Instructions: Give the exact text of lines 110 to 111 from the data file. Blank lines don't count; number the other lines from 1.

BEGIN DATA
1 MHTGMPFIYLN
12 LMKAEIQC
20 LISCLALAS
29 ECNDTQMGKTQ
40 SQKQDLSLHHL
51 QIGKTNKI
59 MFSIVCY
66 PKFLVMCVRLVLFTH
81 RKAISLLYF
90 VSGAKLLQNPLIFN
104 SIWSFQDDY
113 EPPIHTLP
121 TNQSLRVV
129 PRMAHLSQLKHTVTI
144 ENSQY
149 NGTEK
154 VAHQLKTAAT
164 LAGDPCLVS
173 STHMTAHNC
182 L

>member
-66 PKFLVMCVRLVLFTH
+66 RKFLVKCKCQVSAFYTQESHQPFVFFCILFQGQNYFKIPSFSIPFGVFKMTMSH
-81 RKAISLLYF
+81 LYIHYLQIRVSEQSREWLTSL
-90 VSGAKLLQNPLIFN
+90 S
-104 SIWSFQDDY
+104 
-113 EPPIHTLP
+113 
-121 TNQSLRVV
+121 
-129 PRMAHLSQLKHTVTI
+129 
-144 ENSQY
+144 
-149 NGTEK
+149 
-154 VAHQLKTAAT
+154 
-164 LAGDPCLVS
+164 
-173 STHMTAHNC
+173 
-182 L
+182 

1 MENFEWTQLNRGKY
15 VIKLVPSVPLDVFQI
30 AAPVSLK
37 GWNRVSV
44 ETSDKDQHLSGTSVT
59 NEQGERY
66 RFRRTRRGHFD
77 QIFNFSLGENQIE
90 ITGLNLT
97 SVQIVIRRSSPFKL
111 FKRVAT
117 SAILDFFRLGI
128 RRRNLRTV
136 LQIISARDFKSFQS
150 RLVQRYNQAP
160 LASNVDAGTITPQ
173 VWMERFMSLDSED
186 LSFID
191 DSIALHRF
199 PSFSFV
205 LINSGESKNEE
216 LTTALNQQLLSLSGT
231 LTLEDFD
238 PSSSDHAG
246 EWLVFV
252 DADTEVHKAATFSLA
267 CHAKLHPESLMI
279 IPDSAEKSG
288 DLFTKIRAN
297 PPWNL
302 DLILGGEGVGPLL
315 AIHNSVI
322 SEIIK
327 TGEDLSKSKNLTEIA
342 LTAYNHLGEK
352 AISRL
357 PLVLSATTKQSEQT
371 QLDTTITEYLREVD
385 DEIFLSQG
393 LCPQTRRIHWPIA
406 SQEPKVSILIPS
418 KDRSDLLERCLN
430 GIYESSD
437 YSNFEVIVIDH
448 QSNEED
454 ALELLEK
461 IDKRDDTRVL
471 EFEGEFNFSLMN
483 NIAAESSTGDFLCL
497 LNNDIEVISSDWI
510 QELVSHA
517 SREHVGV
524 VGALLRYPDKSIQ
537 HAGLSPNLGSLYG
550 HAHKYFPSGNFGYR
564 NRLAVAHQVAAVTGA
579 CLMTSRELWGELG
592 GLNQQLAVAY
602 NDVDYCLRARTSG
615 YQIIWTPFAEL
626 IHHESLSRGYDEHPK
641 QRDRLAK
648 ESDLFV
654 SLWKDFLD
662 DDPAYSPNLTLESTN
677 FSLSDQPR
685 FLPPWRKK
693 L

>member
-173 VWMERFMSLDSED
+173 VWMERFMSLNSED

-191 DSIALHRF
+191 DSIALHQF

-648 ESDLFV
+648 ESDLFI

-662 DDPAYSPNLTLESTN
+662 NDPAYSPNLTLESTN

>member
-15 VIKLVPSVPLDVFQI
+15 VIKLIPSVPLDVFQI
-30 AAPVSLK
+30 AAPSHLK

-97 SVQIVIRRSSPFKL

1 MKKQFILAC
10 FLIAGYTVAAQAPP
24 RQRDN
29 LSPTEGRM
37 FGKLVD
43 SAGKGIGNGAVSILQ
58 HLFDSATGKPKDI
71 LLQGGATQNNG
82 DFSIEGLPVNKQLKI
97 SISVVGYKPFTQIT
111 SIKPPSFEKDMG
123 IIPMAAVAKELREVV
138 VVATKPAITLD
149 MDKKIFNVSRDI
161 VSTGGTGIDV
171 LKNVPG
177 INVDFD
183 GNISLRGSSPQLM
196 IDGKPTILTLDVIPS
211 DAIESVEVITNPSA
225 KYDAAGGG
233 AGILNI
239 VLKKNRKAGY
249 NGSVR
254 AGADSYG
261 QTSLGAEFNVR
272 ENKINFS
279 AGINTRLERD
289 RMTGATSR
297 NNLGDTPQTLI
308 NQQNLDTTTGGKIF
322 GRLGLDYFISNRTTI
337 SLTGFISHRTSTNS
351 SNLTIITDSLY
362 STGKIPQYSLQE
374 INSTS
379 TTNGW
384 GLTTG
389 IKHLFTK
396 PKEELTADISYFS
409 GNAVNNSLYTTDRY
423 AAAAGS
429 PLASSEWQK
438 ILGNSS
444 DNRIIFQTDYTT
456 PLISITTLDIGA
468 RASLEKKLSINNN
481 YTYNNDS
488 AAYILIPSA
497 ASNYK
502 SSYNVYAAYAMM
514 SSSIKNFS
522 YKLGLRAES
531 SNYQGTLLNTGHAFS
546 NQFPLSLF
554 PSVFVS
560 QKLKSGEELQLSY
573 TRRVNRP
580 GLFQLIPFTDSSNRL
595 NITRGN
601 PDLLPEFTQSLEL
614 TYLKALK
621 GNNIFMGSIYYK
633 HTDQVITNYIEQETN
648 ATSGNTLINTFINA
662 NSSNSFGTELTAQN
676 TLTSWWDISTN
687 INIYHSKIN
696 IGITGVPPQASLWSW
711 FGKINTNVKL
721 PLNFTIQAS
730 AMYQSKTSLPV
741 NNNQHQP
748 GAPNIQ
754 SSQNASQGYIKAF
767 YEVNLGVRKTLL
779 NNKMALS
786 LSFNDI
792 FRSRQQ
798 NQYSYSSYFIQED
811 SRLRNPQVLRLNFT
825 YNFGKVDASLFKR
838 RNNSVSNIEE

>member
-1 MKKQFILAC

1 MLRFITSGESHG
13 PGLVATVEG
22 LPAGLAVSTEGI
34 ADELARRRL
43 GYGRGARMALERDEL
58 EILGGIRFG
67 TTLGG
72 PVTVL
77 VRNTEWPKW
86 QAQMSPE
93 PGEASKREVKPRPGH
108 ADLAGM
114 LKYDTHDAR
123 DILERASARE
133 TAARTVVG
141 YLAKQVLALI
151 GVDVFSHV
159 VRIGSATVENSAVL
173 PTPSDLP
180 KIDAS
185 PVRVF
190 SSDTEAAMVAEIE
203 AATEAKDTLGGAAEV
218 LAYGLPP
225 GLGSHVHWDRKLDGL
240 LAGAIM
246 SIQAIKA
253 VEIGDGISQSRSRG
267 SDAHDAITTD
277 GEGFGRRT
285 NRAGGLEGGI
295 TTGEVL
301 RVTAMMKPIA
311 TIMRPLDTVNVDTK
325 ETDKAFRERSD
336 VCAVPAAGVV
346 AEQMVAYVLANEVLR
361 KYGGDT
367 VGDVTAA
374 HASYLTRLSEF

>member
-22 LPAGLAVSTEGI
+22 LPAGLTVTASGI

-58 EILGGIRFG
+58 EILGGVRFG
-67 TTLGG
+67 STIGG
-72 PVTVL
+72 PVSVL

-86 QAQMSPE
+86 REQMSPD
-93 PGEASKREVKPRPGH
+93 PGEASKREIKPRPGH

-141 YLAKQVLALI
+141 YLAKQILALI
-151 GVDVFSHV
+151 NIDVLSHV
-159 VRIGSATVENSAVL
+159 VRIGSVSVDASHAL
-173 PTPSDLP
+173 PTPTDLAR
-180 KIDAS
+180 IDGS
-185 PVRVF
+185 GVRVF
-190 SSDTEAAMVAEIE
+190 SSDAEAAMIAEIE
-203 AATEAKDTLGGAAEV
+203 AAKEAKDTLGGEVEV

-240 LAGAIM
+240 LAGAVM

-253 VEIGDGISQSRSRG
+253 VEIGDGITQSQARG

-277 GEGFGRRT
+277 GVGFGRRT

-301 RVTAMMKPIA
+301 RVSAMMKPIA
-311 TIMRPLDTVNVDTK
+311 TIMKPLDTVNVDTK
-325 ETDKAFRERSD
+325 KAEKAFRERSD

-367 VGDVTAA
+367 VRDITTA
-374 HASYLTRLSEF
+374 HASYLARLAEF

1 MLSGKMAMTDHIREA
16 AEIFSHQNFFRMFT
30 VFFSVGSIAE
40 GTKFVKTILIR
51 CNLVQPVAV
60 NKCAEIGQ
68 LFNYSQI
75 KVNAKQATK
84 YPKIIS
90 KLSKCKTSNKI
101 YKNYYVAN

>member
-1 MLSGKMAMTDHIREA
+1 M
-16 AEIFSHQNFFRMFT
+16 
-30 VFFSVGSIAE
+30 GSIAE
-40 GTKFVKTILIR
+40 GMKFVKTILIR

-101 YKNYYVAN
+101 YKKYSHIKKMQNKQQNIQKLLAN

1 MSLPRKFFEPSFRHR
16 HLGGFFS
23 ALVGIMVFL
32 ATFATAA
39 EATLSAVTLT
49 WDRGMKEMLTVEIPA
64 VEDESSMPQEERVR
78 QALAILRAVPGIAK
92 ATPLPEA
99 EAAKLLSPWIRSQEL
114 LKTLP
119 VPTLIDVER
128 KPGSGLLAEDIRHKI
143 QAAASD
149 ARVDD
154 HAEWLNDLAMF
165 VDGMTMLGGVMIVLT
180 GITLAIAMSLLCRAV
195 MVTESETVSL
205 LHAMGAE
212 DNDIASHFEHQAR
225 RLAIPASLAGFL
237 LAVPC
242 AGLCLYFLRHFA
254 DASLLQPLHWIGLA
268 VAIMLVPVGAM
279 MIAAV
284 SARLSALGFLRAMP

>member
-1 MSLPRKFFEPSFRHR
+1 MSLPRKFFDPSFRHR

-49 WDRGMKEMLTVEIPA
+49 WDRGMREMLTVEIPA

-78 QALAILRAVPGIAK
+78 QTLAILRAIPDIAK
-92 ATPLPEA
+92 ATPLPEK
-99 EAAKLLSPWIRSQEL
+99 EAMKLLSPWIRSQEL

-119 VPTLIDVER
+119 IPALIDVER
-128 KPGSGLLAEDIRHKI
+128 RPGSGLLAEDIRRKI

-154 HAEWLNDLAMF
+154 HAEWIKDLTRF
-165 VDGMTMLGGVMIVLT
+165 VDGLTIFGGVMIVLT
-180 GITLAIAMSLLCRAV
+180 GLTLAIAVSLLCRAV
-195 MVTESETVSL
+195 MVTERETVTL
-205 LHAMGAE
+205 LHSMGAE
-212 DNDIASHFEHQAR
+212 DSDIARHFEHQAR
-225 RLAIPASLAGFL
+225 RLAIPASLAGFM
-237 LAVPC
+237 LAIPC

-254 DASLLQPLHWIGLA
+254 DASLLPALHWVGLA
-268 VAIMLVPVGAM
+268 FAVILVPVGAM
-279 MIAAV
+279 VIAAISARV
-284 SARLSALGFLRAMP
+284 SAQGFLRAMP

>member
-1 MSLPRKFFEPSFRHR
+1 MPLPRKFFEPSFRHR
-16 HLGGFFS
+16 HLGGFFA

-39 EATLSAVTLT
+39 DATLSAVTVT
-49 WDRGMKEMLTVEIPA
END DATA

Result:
648 ESDLFV
654 SLWKDFLD